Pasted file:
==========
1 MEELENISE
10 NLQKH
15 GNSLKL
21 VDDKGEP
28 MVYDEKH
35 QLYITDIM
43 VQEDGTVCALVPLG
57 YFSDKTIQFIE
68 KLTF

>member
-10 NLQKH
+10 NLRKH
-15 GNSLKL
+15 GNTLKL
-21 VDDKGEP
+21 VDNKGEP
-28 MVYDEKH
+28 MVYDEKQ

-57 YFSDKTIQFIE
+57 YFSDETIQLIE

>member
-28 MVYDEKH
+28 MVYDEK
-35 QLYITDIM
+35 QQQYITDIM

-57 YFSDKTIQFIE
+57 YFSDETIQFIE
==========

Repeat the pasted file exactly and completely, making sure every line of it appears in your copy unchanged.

1 MEELENISE
10 NLQKH
15 GNSLKL
21 VDDKGEP
28 MVYDEKH
35 QLYITDIM
43 VQEDGTVCALVPLG
57 YFSDKTIQFIE
68 KLTF

>member
-10 NLQKH
+10 NLRKH
-15 GNSLKL
+15 GNTLKL
-21 VDDKGEP
+21 VDNKGEP
-28 MVYDEKH
+28 MVYDEKQ

-57 YFSDKTIQFIE
+57 YFSDETIQLIE

>member
-28 MVYDEKH
+28 MVYDEK
-35 QLYITDIM
+35 QQQYITDIM

-57 YFSDKTIQFIE
+57 YFSDETIQFIE